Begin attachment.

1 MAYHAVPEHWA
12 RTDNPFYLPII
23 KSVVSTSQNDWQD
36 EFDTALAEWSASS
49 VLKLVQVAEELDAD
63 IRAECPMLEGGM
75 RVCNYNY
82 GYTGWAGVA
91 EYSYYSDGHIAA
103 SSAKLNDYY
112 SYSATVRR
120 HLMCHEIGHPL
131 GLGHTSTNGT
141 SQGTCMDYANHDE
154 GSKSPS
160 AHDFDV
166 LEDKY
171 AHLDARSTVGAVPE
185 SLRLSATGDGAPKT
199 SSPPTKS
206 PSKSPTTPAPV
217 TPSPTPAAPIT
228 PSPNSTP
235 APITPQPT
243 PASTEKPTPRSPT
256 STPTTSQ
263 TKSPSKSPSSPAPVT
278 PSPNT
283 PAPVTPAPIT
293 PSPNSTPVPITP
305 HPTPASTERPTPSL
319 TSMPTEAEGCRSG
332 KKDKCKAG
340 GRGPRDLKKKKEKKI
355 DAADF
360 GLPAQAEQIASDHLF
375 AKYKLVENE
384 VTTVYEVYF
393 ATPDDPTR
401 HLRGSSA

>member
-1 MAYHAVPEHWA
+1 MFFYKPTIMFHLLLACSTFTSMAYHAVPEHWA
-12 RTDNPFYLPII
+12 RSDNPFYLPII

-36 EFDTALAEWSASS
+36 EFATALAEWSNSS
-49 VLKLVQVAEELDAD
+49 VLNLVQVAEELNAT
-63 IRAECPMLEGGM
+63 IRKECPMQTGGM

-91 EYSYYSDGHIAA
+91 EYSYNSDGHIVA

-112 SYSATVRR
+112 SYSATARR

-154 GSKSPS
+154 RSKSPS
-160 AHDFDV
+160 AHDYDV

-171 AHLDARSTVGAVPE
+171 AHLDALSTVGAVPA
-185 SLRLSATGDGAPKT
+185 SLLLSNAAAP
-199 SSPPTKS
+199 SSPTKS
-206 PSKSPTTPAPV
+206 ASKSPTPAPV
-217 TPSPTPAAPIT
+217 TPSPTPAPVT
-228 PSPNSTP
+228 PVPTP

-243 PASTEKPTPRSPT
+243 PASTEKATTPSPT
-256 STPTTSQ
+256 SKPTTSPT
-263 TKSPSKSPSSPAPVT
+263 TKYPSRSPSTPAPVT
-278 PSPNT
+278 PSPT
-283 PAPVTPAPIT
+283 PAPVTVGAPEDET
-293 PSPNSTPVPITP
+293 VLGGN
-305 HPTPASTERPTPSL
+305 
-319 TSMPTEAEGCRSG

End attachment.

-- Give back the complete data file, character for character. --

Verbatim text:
1 MAYHAVPEHWA
12 RTDNPFYLPII
23 KSVVSTSQNDWQD
36 EFDTALAEWSASS
49 VLKLVQVAEELDAD
63 IRAECPMLEGGM
75 RVCNYNY
82 GYTGWAGVA
91 EYSYYSDGHIAA
103 SSAKLNDYY
112 SYSATVRR
120 HLMCHEIGHPL
131 GLGHTSTNGT
141 SQGTCMDYANHDE
154 GSKSPS
160 AHDFDV
166 LEDKY
171 AHLDARSTVGAVPE
185 SLRLSATGDGAPKT
199 SSPPTKS
206 PSKSPTTPAPV
217 TPSPTPAAPIT
228 PSPNSTP
235 APITPQPT
243 PASTEKPTPRSPT
256 STPTTSQ
263 TKSPSKSPSSPAPVT
278 PSPNT
283 PAPVTPAPIT
293 PSPNSTPVPITP
305 HPTPASTERPTPSL
319 TSMPTEAEGCRSG
332 KKDKCKAG
340 GRGPRDLKKKKEKKI
355 DAADF
360 GLPAQAEQIASDHLF
375 AKYKLVENE
384 VTTVYEVYF
393 ATPDDPTR
401 HLRGSSA

>member
-1 MAYHAVPEHWA
+1 MFFYKPTIMFHLLLACSTFTSMAYHAVPEHWA
-12 RTDNPFYLPII
+12 RSDNPFYLPII

-36 EFDTALAEWSASS
+36 EFATALAEWSNSS
-49 VLKLVQVAEELDAD
+49 VLNLVQVAEELNAT
-63 IRAECPMLEGGM
+63 IRKECPMQTGGM

-91 EYSYYSDGHIAA
+91 EYSYNSDGHIVA

-112 SYSATVRR
+112 SYSATARR

-154 GSKSPS
+154 RSKSPS
-160 AHDFDV
+160 AHDYDV

-171 AHLDARSTVGAVPE
+171 AHLDALSTVGAVPA
-185 SLRLSATGDGAPKT
+185 SLLLSNAAAP
-199 SSPPTKS
+199 SSPTKS
-206 PSKSPTTPAPV
+206 ASKSPTPAPV
-217 TPSPTPAAPIT
+217 TPSPTPAPVT
-228 PSPNSTP
+228 PVPTP

-243 PASTEKPTPRSPT
+243 PASTEKATTPSPT
-256 STPTTSQ
+256 SKPTTSPT
-263 TKSPSKSPSSPAPVT
+263 TKYPSRSPSTPAPVT
-278 PSPNT
+278 PSPT
-283 PAPVTPAPIT
+283 PAPVTVGAPEDET
-293 PSPNSTPVPITP
+293 VLGGN
-305 HPTPASTERPTPSL
+305 
-319 TSMPTEAEGCRSG